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Clinical specimens cultured on two selective fungal media, inhibitory mold agar (IMA) and Sabouraud dextrose agar (SDA), were compared with respect to recovery of fungi. Of the 840 fungal isolates recovered, 69.3% grew on both IMA and SDA; 24.9% grew only on IMA; and 5.8% grew only on SDA, showing that IMA is superior (P = 0.003).
Fungal infections have become increasingly more common, especially in the setting of immunocompromised patients (1, 5, 6). In order to correctly diagnose and appropriately treat these infections, it is imperative first that the etiologic agent be grown and isolated on culture; only after that can the organism be identified and the most proper treatment be ensured. It is therefore essential that effective media, selective for fungi, be utilized for all fungal cultures (3, 7, 8, 10). The battery of primary media in many labs routinely includes the following: (i) one medium containing no antimicrobial agents, (ii) one medium containing an antibiotic(s) (commonly chloramphenicol and/or gentamicin) to prevent the growth of bacteria, (iii) one medium containing an antibiotic and additionally cycloheximide to inhibit the growth of rapidly growing fungi that may be saprobic and able to overgrow a slower growing pathogenic fungus, and (iv) an enriched medium, when a fastidious thermally dimorphic fungus is a possibility, to ensure its growth (4, 11).
Sabouraud dextrose agar (SDA), the original formulation or the Emmons modification, without any antibiotic has historically been used as the standard medium for the primary isolation of fungus and is still widely used (2, 7, 8). Inhibitory mold agar (IMA) is an enriched medium containing chloramphenicol (with some formulations containing gentamicin) and, in recent years, has become more commonly used as a major primary medium. It supports the growth of a wide range of fungi and, due to its antibiotic content, may inhibit bacterial growth more effectively than does Emmons SDA. As cost containment has become a key issue, many laboratories today are attempting to responsibly reduce the types of agar used in their primary fungal medium battery. It is not unusual for a laboratory to rely solely on SDA as its main cycloheximide-free medium or to include both SDA and IMA in their primary battery. The purpose of this study was to compare Emmons SDA to IMA and determine the more effective primary medium.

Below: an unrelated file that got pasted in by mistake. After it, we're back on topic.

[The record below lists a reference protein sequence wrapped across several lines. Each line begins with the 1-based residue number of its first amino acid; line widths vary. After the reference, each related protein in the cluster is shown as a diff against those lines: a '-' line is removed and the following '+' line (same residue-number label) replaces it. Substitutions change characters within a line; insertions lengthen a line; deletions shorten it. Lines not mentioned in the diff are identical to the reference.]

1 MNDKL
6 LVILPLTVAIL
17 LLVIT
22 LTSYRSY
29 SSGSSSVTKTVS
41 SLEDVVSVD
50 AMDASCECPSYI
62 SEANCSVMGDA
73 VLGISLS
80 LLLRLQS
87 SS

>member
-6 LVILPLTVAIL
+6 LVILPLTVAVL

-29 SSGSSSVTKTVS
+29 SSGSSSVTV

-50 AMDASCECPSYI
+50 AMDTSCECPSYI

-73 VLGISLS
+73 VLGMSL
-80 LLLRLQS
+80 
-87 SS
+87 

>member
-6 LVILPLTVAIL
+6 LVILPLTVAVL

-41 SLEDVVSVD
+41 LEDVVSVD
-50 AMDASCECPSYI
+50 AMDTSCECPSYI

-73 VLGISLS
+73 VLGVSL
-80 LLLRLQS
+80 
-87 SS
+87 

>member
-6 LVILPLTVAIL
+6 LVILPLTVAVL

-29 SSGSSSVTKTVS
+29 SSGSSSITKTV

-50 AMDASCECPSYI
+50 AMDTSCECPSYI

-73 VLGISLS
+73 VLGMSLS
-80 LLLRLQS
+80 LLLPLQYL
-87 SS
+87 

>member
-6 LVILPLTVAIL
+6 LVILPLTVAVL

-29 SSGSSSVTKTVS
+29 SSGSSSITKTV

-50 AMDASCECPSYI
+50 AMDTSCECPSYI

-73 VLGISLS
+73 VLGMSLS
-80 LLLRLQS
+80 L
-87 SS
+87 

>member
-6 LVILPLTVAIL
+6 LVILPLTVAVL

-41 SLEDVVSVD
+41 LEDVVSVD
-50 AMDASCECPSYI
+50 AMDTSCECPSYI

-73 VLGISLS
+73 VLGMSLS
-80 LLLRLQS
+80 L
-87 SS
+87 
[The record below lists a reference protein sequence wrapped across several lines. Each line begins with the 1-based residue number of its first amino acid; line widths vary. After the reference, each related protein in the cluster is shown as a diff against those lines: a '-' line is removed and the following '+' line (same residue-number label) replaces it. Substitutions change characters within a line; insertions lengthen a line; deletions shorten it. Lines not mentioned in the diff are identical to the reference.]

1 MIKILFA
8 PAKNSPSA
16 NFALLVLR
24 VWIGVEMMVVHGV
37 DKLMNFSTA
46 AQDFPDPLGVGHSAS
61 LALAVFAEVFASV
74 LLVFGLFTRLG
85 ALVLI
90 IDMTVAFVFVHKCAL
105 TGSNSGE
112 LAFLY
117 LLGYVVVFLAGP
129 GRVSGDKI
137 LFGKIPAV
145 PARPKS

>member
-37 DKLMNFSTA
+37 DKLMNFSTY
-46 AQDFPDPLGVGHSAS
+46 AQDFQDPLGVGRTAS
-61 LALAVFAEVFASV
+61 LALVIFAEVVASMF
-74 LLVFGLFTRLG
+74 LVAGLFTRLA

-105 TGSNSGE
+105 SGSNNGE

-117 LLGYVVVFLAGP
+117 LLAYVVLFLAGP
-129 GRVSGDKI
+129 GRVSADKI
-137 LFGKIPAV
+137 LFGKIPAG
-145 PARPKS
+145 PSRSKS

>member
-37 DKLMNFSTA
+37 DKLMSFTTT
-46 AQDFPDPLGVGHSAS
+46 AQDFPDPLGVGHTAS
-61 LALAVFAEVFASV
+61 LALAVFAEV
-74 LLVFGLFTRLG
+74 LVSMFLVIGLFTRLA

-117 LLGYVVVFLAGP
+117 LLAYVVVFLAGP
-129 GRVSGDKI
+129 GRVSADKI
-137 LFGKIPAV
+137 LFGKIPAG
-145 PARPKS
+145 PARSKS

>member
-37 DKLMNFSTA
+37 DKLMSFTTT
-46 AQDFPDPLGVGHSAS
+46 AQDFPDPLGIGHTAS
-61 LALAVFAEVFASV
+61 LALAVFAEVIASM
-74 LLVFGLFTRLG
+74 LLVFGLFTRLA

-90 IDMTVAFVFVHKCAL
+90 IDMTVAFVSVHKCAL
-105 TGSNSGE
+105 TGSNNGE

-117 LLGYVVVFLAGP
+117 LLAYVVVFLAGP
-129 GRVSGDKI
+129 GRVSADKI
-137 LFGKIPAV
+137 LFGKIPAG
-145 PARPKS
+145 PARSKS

Clinical specimens submitted for fungal cultures in our institution over a 3-year period were included in this study. Specimens were cultured from various sites (respiratory, urine, genital, skin, nails, wound, tissue, cerebrospinal fluid [CSF], blood). The specimens were inoculated onto IMA, Emmons SDA, and Mycosel agar (Becton Dickinson, Cockeysville, MD). The cultures were incubated at 30°C for a maximum of 4 weeks. Fungal colonies on each agar were semiquantitatively assessed and recorded as no growth, sparse, few, moderate, or many. Cultures that yielded sparse growth on one medium and no growth on the remaining media were excluded from the study due to possibility of random sampling error. Mycosel, which contains chloramphenicol and cycloheximide, was excluded from this comparative analysis, as its function is different and it would be required regardless of whether SDA or IMA was the other medium utilized. All isolates were subsequently identified, and the data were tabulated and categorized according to the type of fungus grown. Data were analyzed using Excel and SPSS 11.0, and statistical analysis was performed using a Fisher exact t test.